by Maura De Chant, Class of 2007
“She Hath Done What She Could.” So says the tombstone of Sister Anna Huseth, a former Ole and missionary to Alaska in the 1920s. Few could ask for a more poignant epitaph. The St. Olaf Missionary tradition has always been strong, from Agnes Kittlesby’s work in China to today’s Habitat for Humanity chapter. From the very beginning, women Oles have played a huge role in the mission work. Sister Anna, class of 1916, who became a missionary in Alaska only ten miles south of the Arctic Circle, is one example.
Anna Huseth was born in 1892 near Kenyon, Minnesota and attended St. Olaf for three years until 1916, when she left to take a short medical course at the University of Minnesota. During her childhood she had lost several close family members to illness, and decided that she wanted to be a nurse and alleviate other people’s suffering. She eventually attended the Lutheran Deaconess Hospital in Chicago and graduated from their nursing school in 1917. During the influenza epidemic of 1918, Anna came to St. Olaf to attend to the sick, and then returned to the Lutheran Deaconess Hospital to be consecrated a Deaconess in 1919.
Her missionary work began shortly after her consecration, with an assignment to an orphanage in Teller, Alaska. While there, Sister Anna found that the town of Shishmaref, a mere 10 miles below the Arctic Circle, was in desperate need of medical help. The nearest doctor was over 100 miles away, and most Inuits did not trust white people anyway, thanks to the double dealing and ill-treatment by white traders. However, Sister Anna was undeterred and soon began to travel the 50 miles between Teller and Shishmaref by dogsled with alarming frequency. Her commitment quickly won over the people of Shishmaref, and Sister Anna became a fixture of the town. She delivered babies, nursed the sick, and led Bible studies, all with the quiet dedication and kindness that endeared her to everyone she met.
Living as a single woman in northern Alaska was no easy feat, but Sister Anna found herself more than capable of rising to the challenge. She was widely acknowledged to be the best woman hunter in the area. Her letters home speak of commitment to work admidst adversity. In one such letter she wrote:
It is lonely at times but there is hunting, boating, fishing and plenty of work to get ready for winter. The work has kept me very busy but it has been interesting. As one learns to understand the Eskimo, one likes them….Our little village, when the spring break-up comes, is flooded so that we must move out. We pack provisions and tents and go inland to camp where we fish and hunt so as to get our winter supply of food ready.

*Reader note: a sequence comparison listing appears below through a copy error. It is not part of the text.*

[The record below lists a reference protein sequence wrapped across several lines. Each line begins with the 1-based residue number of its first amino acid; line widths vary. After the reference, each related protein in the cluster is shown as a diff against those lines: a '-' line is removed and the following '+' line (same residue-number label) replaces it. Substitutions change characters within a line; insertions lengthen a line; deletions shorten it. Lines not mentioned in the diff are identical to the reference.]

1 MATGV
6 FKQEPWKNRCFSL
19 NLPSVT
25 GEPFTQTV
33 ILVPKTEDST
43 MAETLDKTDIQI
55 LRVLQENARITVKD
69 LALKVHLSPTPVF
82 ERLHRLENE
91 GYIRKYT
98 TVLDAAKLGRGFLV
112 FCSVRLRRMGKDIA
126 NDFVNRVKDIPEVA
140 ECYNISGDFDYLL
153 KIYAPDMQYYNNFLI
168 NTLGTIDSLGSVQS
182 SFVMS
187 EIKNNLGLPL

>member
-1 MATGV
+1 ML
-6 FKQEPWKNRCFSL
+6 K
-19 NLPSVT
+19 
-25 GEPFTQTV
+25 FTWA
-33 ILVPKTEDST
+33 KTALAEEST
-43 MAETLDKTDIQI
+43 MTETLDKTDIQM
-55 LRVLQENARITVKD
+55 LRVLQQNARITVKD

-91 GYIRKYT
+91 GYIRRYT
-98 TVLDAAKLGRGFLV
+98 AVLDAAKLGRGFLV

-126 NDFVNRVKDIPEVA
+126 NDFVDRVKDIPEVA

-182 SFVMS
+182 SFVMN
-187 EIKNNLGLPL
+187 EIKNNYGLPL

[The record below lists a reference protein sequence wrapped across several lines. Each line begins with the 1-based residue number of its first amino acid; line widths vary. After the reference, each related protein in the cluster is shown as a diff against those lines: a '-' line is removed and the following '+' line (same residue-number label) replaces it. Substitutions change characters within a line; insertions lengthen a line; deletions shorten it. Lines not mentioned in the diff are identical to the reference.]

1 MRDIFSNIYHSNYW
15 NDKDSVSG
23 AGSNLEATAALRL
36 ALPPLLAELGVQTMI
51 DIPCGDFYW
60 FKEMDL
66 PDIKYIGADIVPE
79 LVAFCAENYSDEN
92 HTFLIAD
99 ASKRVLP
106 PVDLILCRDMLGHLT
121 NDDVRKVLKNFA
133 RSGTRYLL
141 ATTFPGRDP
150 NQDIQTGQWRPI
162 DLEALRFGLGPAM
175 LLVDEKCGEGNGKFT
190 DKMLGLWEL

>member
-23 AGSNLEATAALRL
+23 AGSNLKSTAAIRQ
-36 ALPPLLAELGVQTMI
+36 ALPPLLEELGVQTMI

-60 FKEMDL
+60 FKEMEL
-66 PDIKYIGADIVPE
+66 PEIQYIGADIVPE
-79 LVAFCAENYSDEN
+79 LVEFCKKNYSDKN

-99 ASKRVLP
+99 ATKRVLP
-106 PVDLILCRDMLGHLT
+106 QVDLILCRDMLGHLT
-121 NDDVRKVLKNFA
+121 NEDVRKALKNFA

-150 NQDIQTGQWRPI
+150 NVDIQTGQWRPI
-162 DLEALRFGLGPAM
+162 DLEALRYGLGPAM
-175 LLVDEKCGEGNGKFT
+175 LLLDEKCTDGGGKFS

Her skill with the dogsled was unmatched, and she regularly “out-mushed” all the men. She traveled the 50 miles between Teller and Shishmaref at record speeds, and even competed in the famed Alaskan Iditarod dogsled race. One night, while out on a house call, Sister Anna became lost in a blizzard and was forced to find shelter in an abandoned cabin. She credited that terrible night with reaffirming her commitment and belief in God and the mission.
In 1926, the Amundson-Ellsworth Polar Expedition spent several weeks at Teller after completing their flight across the North Pole. Sister Anna so impressed Roald Amundson he dubbed her the “Heroine of the North” and one of the members of the mission wrote a poem praising the kindness and steadfastness of the mission. When the spring thaw of 1928 came, Sister Anna left Shishmaref and Teller for the US, hoping to raise money for a permanent mission in Shishmaref. She inspired the Lutheran Daughters of the Reformation to sponsor the mission, but did not live to see it built. In April of 1929, Sister Anna succumbed to a heart condition while on the long trip back to Shishmaref. The mission, completed in 1930, is still known as the “Anna M. Huseth Memorial Mission.”
Sister Anna’s legacy lives on in more ways then one, however. Her great-grandnephew, Eric Huseth, is currently a sophomore at St. Olaf College, majoring in Music and Religion. Eric is considering attending the seminary after graduation, and has gone on several mission trips within the US as well as worked as a camp counselor during the summer. In 2002, Eric and his family visited the mission in Alaska, where he met several people who were baptized by Sister Anna and remember her kindness.
*Sources: Aaker Family papers, Norwegian-American Historical Association